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Supporting Children’s Emergent Reading and Writing Skills

It is important to look out for children’s readiness for learning to read and write so that we can fully optimise their language learning abilities. As soon as children develop and start showing an interest for reading and writing, what happens next? Here’s what we can do as parents, to support their ‘explosion into reading and writing’:

1) Create opportunities for them to write and to read what they have written. It could be a shopping list (“Oops! Mummy’s forgotten to get you your favourite cereal. Lets write it down somewhere so we can remember the next time we go shopping”) or a wish list (“You would like to have a train set? Good! Lets make a list of all the things which you’d like to have and send it to Santa so he’ll know what to get you for Christmas”) or party invitations (“Who would you like to invite for your birthday party? I think we better write down some important information so that your friends know when and where your party is”).

2) Appreciate children’s attempts at reading and writing. If they have just started, it’s ok if their spelling is inaccurate or if their handwriting is untidy. The important thing is to help them feel that their efforts are appreciated (“Oh wow! Did u write the word ‘awesome’ all by yourself? The way u spelled it ‘o-s-o-m’ was a really, really good try cause I could just put all the sounds together and figure out what it says”).

3) Point to the words when you read to them. It’s great to read to children on a daily basis as this helps them to understand early on, that print is a great way to carry a message across to other people. As such, when we point to the words we are reading out (it could be on a bottle cap which reads ‘press and turn to open’, a story book or a sign board with the words ‘beware of uneven surface’), children will quickly understand that words which are made up of different sounds are put together to carry a certain meaning. They will also figure out that individual words can be strung together to form phrases and sentences which carries a wealth of information.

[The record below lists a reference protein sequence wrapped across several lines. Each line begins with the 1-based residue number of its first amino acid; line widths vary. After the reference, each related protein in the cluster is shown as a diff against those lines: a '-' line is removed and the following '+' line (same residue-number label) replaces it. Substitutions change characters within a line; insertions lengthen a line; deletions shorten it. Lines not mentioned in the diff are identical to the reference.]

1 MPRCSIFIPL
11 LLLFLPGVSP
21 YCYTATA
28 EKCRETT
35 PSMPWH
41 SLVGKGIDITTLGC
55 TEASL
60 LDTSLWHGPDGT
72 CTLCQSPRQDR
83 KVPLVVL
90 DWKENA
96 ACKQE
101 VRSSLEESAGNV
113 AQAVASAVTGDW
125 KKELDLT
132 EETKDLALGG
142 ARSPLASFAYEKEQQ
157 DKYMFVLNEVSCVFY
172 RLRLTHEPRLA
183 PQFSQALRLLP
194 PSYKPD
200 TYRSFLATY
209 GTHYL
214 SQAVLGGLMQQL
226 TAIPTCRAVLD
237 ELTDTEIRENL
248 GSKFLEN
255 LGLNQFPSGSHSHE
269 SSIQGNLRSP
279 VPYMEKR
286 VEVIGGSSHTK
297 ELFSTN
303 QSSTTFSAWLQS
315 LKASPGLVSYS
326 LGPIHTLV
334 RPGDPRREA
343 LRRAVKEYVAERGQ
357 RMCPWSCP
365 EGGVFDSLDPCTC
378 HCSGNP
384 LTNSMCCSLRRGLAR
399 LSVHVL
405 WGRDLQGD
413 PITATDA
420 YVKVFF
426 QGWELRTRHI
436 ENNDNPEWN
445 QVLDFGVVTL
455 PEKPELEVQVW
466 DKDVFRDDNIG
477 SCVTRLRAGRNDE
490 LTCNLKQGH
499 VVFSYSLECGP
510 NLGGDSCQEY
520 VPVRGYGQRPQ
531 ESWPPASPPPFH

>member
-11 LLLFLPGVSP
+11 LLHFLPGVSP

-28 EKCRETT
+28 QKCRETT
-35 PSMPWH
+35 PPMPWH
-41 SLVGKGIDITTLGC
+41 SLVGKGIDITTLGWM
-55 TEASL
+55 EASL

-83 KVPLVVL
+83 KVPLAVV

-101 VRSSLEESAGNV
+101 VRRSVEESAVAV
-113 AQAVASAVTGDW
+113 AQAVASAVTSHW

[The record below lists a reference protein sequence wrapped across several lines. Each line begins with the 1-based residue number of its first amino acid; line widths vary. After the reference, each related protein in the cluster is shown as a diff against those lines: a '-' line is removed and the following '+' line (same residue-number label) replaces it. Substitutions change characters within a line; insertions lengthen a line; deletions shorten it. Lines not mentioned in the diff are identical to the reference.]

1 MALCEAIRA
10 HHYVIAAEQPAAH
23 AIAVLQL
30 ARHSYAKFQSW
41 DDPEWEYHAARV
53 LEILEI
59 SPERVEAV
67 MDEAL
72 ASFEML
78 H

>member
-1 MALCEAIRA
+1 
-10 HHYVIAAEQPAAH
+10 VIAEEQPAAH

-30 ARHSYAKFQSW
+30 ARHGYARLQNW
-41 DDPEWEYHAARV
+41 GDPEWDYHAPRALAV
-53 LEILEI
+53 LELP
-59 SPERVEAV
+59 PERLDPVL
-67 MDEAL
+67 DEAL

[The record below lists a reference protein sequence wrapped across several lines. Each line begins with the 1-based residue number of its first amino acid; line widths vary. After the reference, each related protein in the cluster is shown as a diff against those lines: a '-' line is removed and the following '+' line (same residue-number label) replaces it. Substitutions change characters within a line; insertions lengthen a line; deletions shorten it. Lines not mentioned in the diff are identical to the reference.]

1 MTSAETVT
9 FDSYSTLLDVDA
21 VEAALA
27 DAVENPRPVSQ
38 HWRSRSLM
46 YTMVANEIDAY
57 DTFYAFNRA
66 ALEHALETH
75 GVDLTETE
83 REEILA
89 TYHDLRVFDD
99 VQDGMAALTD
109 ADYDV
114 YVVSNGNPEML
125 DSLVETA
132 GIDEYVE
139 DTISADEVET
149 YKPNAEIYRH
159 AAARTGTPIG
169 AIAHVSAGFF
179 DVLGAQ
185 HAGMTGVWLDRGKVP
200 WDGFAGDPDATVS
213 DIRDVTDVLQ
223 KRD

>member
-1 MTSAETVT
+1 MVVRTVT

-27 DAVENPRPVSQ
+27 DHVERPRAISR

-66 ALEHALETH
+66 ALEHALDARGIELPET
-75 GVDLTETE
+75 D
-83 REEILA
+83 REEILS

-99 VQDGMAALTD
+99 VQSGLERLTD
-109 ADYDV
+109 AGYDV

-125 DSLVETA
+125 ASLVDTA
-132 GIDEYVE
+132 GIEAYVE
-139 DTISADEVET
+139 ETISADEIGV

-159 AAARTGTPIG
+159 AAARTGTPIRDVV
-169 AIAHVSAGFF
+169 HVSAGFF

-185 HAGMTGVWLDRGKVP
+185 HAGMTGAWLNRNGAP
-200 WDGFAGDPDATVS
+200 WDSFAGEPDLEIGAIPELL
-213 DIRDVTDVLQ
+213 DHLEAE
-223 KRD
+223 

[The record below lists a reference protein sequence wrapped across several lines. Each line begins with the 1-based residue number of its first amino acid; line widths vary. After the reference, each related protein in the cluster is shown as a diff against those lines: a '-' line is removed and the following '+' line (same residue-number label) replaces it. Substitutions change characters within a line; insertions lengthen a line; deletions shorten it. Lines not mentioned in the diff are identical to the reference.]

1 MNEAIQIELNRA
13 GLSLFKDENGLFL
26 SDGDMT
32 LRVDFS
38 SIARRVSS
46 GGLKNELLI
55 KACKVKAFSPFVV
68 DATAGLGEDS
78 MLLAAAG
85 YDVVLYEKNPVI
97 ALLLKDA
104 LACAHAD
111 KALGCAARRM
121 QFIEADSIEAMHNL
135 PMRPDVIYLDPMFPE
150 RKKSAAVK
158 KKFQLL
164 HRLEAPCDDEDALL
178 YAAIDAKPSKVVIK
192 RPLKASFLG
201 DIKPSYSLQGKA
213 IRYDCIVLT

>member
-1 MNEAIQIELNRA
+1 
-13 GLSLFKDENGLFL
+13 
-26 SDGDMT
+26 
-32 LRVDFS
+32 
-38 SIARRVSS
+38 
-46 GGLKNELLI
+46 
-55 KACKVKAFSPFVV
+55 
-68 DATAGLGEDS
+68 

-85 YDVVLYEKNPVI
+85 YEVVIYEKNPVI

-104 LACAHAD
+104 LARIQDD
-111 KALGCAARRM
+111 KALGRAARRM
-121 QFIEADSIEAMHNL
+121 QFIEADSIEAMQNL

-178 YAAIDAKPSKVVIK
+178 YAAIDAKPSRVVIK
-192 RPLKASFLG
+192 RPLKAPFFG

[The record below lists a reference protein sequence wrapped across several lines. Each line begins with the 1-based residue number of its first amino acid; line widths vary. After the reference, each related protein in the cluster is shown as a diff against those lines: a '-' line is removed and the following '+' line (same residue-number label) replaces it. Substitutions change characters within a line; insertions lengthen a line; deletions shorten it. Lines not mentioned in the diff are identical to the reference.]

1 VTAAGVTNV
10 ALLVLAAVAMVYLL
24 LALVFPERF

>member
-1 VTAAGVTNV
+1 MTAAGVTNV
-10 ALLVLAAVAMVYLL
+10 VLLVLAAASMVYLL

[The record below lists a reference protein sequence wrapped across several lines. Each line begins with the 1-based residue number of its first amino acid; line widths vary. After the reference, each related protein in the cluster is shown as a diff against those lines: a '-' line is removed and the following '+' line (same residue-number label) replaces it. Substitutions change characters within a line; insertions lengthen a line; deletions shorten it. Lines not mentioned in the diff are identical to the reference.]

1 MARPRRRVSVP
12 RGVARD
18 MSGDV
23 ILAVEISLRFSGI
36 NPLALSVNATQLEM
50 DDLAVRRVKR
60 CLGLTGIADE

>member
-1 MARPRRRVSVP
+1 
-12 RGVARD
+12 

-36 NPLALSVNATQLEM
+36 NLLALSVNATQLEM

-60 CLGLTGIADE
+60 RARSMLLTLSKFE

This is what I have done with my boys at home (and you can certainly do this too!). I held a pizza and movie night at my home one Friday which my boys got really excited about. We looked up some recipes, made a shopping list, got the stuff which we needed for the pizza party and decided on a child-friendly movie to watch. Then, we made party invitations and when the party was over, we wrote thank you cards to those who came.

This was such a big effort on my part to prep and clean up afterwards but I also quickly realised that this was a great opportunity to get my boys to be enthusiastic about reading and writing to the extent that learning to read and write was virtually effortless and even fun for them. Now, we have pizza and movie night at our place once a month and have been doing it for 6 months in a row.

I’ve bought different types of invitation cards and thank you cards for my boys to write on and they write them a month in advance. I have also managed to get them to help me clean up after every event so that they can take responsibility and ownership of their parties.

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